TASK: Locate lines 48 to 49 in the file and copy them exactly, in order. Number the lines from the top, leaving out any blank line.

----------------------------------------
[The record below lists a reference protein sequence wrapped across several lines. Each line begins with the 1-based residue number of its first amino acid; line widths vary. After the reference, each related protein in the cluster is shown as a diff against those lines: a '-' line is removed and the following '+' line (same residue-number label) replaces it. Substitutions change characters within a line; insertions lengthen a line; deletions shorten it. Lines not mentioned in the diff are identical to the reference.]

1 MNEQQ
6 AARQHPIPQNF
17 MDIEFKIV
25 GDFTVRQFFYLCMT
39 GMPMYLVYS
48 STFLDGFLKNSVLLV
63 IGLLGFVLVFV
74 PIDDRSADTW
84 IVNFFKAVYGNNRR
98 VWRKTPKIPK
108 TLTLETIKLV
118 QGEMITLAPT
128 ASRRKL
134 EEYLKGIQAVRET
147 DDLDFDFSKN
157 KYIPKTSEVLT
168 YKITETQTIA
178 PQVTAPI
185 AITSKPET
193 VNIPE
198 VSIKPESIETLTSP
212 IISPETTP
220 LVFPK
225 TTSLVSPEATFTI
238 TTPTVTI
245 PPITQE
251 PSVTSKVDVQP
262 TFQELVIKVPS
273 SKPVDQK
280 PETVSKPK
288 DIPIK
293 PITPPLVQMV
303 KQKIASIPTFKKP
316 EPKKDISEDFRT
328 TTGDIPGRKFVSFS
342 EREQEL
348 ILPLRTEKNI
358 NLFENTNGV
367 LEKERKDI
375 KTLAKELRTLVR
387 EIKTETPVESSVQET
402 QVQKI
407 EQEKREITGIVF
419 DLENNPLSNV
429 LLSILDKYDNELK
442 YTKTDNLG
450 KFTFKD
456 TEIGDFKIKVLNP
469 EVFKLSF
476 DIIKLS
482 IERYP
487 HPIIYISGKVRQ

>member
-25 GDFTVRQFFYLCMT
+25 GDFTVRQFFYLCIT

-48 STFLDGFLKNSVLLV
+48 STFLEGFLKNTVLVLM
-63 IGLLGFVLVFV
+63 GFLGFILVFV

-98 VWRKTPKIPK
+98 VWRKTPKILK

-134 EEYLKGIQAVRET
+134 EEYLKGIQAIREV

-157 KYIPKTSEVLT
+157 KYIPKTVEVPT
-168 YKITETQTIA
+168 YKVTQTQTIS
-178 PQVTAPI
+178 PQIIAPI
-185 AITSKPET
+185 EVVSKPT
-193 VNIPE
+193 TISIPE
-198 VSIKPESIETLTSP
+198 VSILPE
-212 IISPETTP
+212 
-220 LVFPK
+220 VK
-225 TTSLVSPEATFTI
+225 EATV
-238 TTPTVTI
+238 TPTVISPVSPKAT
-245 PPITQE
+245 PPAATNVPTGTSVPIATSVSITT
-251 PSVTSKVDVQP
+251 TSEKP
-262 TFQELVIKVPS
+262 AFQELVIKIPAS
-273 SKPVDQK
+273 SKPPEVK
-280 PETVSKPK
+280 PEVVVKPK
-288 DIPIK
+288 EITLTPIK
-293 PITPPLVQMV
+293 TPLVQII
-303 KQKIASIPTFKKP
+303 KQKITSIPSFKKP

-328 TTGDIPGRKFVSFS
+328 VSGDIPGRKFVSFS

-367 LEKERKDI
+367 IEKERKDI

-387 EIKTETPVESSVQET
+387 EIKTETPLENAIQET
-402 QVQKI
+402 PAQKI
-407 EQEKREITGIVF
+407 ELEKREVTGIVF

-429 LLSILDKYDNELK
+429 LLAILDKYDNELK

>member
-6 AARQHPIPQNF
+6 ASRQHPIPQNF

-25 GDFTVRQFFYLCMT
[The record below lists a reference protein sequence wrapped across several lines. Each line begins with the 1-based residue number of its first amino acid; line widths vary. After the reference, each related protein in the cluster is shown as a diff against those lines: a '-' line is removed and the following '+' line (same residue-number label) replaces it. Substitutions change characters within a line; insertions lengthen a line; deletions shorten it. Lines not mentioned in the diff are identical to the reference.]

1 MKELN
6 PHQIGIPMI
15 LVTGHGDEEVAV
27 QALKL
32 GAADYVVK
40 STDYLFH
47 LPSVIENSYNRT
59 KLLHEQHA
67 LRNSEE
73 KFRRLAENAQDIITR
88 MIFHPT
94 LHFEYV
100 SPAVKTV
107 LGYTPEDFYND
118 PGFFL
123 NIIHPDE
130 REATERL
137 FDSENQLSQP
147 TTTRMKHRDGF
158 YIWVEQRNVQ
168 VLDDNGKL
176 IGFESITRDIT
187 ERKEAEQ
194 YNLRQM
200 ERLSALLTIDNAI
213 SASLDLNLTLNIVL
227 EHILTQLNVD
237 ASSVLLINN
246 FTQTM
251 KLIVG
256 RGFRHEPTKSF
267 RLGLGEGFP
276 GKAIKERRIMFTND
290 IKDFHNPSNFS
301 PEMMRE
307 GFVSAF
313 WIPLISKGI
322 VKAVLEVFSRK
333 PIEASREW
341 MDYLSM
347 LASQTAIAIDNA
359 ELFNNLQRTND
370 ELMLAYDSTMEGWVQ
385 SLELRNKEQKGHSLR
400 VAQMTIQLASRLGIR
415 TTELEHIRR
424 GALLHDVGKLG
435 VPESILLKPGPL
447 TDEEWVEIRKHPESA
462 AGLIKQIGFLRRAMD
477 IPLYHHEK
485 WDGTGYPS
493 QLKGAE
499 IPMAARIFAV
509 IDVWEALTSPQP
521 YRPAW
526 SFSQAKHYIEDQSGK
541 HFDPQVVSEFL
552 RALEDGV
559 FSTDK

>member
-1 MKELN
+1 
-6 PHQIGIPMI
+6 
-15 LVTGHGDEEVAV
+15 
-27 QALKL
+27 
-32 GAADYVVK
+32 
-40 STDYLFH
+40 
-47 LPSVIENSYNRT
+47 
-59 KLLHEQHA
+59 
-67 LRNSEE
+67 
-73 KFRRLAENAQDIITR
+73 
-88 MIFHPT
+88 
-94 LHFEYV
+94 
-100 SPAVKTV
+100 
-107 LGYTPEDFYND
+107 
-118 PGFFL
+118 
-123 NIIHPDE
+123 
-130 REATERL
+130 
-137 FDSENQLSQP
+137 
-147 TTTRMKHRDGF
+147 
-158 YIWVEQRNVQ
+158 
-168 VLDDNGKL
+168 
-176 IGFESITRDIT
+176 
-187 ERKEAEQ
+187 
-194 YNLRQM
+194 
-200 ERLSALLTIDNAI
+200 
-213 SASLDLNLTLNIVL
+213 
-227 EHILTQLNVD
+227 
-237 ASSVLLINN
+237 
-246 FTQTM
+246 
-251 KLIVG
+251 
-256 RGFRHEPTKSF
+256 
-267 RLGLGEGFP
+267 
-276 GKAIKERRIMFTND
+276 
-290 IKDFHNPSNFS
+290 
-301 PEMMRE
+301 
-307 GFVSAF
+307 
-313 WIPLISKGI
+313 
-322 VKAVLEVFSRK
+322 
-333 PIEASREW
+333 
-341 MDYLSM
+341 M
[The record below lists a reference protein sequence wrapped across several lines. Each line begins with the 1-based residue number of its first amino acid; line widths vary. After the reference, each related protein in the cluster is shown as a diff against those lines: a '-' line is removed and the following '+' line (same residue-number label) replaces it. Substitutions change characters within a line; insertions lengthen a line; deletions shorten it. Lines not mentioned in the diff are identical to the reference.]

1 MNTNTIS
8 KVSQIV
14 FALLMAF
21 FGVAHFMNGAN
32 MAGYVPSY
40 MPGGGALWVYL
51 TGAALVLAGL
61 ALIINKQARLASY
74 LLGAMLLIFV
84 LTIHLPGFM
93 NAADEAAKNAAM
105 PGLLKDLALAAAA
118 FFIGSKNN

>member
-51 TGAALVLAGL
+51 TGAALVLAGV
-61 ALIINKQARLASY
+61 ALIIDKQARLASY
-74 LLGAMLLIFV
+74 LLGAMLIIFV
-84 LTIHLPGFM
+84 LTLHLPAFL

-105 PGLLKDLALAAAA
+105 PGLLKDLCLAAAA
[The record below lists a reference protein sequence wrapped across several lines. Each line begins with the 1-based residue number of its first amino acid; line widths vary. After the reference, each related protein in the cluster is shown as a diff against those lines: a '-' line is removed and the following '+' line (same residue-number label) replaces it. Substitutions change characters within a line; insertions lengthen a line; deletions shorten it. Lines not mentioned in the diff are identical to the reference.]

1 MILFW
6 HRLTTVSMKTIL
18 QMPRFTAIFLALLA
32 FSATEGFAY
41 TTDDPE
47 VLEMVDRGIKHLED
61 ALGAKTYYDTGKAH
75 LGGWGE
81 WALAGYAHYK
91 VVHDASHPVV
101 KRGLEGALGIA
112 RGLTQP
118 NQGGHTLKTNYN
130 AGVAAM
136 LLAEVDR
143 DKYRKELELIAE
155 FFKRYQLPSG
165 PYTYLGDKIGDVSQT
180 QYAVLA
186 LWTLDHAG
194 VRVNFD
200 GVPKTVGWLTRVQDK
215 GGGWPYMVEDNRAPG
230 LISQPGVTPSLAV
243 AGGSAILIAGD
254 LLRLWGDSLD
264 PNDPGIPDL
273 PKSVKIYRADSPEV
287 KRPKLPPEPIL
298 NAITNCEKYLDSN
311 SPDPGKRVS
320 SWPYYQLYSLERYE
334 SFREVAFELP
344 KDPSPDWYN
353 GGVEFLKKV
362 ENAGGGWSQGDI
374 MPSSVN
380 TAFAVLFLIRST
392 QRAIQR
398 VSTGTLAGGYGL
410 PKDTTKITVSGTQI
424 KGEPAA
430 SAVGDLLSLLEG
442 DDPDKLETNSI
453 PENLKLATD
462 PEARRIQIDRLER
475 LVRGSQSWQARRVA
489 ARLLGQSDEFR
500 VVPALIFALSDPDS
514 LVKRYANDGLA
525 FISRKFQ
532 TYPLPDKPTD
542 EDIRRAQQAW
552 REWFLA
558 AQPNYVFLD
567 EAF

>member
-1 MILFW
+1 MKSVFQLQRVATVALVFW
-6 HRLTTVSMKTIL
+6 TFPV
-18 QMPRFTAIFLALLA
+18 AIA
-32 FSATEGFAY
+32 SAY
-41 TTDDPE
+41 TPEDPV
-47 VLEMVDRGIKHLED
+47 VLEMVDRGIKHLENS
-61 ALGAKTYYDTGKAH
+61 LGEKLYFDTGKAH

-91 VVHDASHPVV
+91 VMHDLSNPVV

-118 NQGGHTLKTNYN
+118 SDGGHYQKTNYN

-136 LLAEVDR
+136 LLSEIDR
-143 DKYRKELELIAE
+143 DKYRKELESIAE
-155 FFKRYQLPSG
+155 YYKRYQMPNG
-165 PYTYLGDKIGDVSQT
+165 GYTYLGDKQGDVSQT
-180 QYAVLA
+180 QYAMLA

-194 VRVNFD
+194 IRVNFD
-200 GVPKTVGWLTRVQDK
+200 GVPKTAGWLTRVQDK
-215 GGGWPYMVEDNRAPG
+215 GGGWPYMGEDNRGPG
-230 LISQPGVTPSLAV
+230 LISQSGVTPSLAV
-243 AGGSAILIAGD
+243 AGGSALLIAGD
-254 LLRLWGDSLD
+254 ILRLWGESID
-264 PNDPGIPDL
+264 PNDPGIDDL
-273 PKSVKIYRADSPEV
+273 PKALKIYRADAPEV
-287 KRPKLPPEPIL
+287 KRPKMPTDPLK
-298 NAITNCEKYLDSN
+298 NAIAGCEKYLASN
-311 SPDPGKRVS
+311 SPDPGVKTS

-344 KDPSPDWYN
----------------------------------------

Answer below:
450 KFTFKD
456 TEIGDFKIKVLNP